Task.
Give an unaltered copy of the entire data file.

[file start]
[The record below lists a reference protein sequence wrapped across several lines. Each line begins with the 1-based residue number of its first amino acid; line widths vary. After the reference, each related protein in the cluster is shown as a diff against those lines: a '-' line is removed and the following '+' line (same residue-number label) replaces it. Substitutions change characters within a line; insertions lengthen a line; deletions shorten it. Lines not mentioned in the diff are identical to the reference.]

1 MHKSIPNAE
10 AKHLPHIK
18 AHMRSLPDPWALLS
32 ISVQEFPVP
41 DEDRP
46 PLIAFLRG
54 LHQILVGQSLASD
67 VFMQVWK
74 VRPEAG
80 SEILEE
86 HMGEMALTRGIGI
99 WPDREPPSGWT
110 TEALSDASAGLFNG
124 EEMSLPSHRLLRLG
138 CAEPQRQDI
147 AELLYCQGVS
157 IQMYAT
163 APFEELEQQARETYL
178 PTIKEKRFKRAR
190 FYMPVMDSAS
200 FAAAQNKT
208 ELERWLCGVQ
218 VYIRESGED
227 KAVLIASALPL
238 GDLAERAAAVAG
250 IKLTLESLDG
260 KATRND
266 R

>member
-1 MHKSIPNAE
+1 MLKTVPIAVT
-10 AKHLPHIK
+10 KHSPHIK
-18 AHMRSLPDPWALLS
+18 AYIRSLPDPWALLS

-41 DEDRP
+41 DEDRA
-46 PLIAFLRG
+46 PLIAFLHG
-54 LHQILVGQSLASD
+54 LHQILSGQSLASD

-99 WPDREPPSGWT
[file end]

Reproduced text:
[The record below lists a reference protein sequence wrapped across several lines. Each line begins with the 1-based residue number of its first amino acid; line widths vary. After the reference, each related protein in the cluster is shown as a diff against those lines: a '-' line is removed and the following '+' line (same residue-number label) replaces it. Substitutions change characters within a line; insertions lengthen a line; deletions shorten it. Lines not mentioned in the diff are identical to the reference.]

1 MHKSIPNAE
10 AKHLPHIK
18 AHMRSLPDPWALLS
32 ISVQEFPVP
41 DEDRP
46 PLIAFLRG
54 LHQILVGQSLASD
67 VFMQVWK
74 VRPEAG
80 SEILEE
86 HMGEMALTRGIGI
99 WPDREPPSGWT
110 TEALSDASAGLFNG
124 EEMSLPSHRLLRLG
138 CAEPQRQDI
147 AELLYCQGVS
157 IQMYAT
163 APFEELEQQARETYL
178 PTIKEKRFKRAR
190 FYMPVMDSAS
200 FAAAQNKT
208 ELERWLCGVQ
218 VYIRESGED
227 KAVLIASALPL
238 GDLAERAAAVAG
250 IKLTLESLDG
260 KATRND
266 R

>member
-1 MHKSIPNAE
+1 MLKTVPIAVT
-10 AKHLPHIK
+10 KHSPHIK
-18 AHMRSLPDPWALLS
+18 AYIRSLPDPWALLS

-41 DEDRP
+41 DEDRA
-46 PLIAFLRG
+46 PLIAFLHG
-54 LHQILVGQSLASD
+54 LHQILSGQSLASD

-99 WPDREPPSGWT